From Grade 9 Drop-out to University Graduate
In seven short years, Christine Generoux transformed herself from a grade 9 drop-out to a Carleton University graduate.
Christine credits her supportive family, her best friend Joe, and the unwavering support of her mentors – longstanding members of Canada’s gun culture – for encouraging her and motivating her to take and pass her General Education Diploma (GED) test, a requirement for college entrance.
Today Christine has a diploma in Recreation & Leisure Studies from
Algonquin College and a Bachelor of Arts in Environmental Studies from Carleton
“Earning my degree from Carleton University was the proudest accomplishment of my life,” she says.
“Earning my Possession and Acquisition Licence was the second proudest accomplishment of my life. I worked hard and sacrificed a lot to earn my diploma and for my PAL and I take the responsibilities of both extremely seriously.”
Life for Christine looks far different today than it did during those dark years in her teens. She is a respected and contributing member of society who works at a job she loves.
It’s also no coincidence that the core values she learned when she reconnected with her childhood mentors in the gun culture – personal responsibility, determination and tenacity – are the traits allowing her to stand alone and challenge the federal government.
One of Christine Generoux’s goals for the future is to create a Wilderness Survival Camp for troubled youth. She knows first-hand how connecting with the outdoors and learning the skills required to survive in the wilderness fostered her own self-esteem and turned her life around and she would love to give others that same opportunity.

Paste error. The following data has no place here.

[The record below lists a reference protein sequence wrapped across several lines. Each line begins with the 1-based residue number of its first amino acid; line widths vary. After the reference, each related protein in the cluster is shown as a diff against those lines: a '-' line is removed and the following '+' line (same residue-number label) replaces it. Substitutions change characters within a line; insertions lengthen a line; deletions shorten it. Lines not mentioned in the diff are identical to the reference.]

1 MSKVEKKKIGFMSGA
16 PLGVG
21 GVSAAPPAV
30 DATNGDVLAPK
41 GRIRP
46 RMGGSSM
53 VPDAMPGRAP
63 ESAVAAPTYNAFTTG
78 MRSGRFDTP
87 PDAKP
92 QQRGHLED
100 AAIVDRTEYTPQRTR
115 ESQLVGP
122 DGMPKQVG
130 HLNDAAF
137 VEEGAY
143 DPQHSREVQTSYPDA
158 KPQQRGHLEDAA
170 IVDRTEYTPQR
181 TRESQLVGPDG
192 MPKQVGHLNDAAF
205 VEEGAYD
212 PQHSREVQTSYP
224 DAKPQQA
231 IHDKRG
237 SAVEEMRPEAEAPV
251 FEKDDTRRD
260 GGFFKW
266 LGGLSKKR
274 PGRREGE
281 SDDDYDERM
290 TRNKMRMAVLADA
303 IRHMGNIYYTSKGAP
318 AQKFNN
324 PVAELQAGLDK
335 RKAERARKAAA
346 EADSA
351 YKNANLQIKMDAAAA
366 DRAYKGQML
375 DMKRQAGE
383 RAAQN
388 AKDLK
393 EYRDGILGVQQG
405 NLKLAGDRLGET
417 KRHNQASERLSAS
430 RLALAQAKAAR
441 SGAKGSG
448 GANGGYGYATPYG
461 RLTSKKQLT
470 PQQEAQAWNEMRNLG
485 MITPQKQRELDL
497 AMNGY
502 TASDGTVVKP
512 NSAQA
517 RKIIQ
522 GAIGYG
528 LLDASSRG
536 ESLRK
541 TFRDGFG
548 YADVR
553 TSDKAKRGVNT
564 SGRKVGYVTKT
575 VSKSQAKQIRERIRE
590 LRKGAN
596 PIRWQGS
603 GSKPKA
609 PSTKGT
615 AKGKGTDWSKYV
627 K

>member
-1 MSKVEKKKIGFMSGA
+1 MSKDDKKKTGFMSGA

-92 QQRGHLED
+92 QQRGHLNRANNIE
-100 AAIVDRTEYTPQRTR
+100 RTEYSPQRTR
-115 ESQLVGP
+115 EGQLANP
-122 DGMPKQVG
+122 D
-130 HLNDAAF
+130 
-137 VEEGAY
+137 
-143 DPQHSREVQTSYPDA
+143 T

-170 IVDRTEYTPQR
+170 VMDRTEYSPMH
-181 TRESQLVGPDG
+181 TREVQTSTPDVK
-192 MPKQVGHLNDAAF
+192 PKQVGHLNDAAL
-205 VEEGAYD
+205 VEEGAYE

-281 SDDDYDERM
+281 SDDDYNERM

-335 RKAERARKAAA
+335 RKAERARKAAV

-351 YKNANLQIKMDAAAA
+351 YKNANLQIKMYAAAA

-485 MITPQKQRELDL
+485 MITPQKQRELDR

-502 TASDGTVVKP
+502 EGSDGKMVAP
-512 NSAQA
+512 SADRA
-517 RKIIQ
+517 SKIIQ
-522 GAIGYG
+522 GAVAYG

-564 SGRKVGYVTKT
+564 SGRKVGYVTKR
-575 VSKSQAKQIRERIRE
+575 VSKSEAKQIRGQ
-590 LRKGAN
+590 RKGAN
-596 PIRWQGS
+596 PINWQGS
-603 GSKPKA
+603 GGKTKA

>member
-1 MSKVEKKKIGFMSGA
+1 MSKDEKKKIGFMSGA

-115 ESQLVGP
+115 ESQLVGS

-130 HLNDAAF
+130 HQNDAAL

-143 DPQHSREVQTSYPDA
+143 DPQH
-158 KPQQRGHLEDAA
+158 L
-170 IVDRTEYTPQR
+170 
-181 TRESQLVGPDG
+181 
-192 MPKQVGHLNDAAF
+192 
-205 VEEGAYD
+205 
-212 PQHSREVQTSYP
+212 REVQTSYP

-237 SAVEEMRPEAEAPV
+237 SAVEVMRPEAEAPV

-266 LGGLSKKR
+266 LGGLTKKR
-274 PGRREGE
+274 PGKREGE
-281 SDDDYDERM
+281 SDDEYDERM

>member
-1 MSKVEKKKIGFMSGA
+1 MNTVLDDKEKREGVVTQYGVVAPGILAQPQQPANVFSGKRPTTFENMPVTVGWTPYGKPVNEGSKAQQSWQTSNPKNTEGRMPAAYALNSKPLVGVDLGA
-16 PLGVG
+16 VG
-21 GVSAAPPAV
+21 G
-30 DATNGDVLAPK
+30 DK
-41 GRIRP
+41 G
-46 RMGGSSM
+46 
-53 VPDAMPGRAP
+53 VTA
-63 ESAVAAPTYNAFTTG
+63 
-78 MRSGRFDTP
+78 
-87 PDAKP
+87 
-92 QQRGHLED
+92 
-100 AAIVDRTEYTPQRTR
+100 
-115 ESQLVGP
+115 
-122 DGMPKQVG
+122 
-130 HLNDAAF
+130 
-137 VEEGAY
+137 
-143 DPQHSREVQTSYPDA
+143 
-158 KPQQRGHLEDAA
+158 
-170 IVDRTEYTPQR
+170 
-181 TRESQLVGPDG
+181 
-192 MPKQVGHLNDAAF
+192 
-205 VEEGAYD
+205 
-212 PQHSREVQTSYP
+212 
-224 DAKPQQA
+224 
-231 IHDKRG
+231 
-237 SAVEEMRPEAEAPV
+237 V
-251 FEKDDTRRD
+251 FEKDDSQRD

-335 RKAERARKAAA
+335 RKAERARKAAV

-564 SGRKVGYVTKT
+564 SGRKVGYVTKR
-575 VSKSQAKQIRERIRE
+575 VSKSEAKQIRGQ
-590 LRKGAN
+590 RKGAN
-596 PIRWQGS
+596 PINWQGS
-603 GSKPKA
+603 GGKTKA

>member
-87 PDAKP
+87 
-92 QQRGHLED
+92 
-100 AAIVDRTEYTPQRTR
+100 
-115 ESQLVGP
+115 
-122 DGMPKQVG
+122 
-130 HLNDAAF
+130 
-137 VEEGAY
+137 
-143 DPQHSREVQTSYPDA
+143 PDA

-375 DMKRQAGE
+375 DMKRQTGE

“Another important goal is that, after we win this case, we must enshrine in Canadian law the right to own and use firearms in Canada so no future government can do this to us again,” Generoux said.
From Gun Culture Member to Legal Challenger
Christine earned her Restricted Possession and Acquisition Licence (RPAL) in February 2020 although she still hasn’t received her physical licence. COVID-related delays at the RCMP Canadian Firearms Centre are a well publicised and ongoing issue.
John Perocchio, her longtime mentor and a man she’s known since she was a child, was helping her build a custom AR-15 so she could enter precision rifle shooting competitions.
Part way through the build, her dream of competing ended when Justin Trudeau and Bill Blair introduced their May 1, 2020 gun ban by Order in Council.
In Christine Generoux – An Unlikely Heroine of Canadian Gun Culture, Part 2 we’ll take a dive deep into Christine Generoux’s Judicial Review and highlight how her approach is different from the others who are challenging the Liberal Government’s gun ban by Order in Council.
To learn more about Christine Generoux’s Notice of Constitutional Question and Judicial Review please read her court filings, listed below:
- Christine Generoux’s Sworn Affidavit
- Form 69 Notice to Crown
- Notice of Motion
- Memorandum of Fact and Law
To support Christine Generoux’s efforts on all our behalf, please donate generously to her GoFundMe Page.